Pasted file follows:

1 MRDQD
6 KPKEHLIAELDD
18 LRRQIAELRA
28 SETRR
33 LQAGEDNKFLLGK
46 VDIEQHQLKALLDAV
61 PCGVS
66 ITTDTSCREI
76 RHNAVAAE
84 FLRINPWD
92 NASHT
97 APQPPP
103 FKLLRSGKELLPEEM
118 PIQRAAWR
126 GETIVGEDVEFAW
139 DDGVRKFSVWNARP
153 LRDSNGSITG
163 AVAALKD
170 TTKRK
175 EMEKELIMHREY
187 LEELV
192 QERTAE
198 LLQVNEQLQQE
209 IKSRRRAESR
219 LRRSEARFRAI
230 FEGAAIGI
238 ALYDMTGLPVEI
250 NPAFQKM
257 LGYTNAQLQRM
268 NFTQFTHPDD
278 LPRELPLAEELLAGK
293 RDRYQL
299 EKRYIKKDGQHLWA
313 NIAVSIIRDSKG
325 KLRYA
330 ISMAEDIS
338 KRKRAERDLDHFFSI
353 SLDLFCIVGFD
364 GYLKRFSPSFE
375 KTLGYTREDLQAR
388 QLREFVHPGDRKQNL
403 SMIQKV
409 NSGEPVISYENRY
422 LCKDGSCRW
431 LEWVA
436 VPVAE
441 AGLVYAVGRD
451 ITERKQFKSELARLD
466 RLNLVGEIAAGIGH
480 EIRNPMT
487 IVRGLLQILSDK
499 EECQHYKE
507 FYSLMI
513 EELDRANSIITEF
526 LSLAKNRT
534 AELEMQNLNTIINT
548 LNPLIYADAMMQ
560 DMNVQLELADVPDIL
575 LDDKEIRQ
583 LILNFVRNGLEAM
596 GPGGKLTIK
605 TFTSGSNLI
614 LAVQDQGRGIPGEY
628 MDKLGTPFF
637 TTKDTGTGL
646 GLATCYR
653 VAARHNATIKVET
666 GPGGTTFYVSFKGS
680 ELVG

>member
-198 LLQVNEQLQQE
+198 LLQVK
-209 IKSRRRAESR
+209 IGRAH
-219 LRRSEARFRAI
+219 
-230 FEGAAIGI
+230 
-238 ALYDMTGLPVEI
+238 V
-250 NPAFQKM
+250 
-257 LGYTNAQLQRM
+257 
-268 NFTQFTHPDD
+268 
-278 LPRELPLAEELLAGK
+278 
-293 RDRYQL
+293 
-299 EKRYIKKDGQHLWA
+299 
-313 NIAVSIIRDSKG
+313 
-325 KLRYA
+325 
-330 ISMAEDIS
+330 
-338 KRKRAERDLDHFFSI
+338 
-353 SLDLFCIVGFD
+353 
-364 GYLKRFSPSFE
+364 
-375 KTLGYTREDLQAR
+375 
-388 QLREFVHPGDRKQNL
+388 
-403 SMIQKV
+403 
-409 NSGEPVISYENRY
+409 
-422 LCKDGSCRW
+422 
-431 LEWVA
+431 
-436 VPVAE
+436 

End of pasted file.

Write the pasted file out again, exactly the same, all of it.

1 MRDQD
6 KPKEHLIAELDD
18 LRRQIAELRA
28 SETRR
33 LQAGEDNKFLLGK
46 VDIEQHQLKALLDAV
61 PCGVS
66 ITTDTSCREI
76 RHNAVAAE
84 FLRINPWD
92 NASHT
97 APQPPP
103 FKLLRSGKELLPEEM
118 PIQRAAWR
126 GETIVGEDVEFAW
139 DDGVRKFSVWNARP
153 LRDSNGSITG
163 AVAALKD
170 TTKRK
175 EMEKELIMHREY
187 LEELV
192 QERTAE
198 LLQVNEQLQQE
209 IKSRRRAESR
219 LRRSEARFRAI
230 FEGAAIGI
238 ALYDMTGLPVEI
250 NPAFQKM
257 LGYTNAQLQRM
268 NFTQFTHPDD
278 LPRELPLAEELLAGK
293 RDRYQL
299 EKRYIKKDGQHLWA
313 NIAVSIIRDSKG
325 KLRYA
330 ISMAEDIS
338 KRKRAERDLDHFFSI
353 SLDLFCIVGFD
364 GYLKRFSPSFE
375 KTLGYTREDLQAR
388 QLREFVHPGDRKQNL
403 SMIQKV
409 NSGEPVISYENRY
422 LCKDGSCRW
431 LEWVA
436 VPVAE
441 AGLVYAVGRD
451 ITERKQFKSELARLD
466 RLNLVGEIAAGIGH
480 EIRNPMT
487 IVRGLLQILSDK
499 EECQHYKE
507 FYSLMI
513 EELDRANSIITEF
526 LSLAKNRT
534 AELEMQNLNTIINT
548 LNPLIYADAMMQ
560 DMNVQLELADVPDIL
575 LDDKEIRQ
583 LILNFVRNGLEAM
596 GPGGKLTIK
605 TFTSGSNLI
614 LAVQDQGRGIPGEY
628 MDKLGTPFF
637 TTKDTGTGL
646 GLATCYR
653 VAARHNATIKVET
666 GPGGTTFYVSFKGS
680 ELVG

>member
-198 LLQVNEQLQQE
+198 LLQVK
-209 IKSRRRAESR
+209 IGRAH
-219 LRRSEARFRAI
+219 
-230 FEGAAIGI
+230 
-238 ALYDMTGLPVEI
+238 V
-250 NPAFQKM
+250 
-257 LGYTNAQLQRM
+257 
-268 NFTQFTHPDD
+268 
-278 LPRELPLAEELLAGK
+278 
-293 RDRYQL
+293 
-299 EKRYIKKDGQHLWA
+299 
-313 NIAVSIIRDSKG
+313 
-325 KLRYA
+325 
-330 ISMAEDIS
+330 
-338 KRKRAERDLDHFFSI
+338 
-353 SLDLFCIVGFD
+353 
-364 GYLKRFSPSFE
+364 
-375 KTLGYTREDLQAR
+375 
-388 QLREFVHPGDRKQNL
+388 
-403 SMIQKV
+403 
-409 NSGEPVISYENRY
+409 
-422 LCKDGSCRW
+422 
-431 LEWVA
+431 
-436 VPVAE
+436 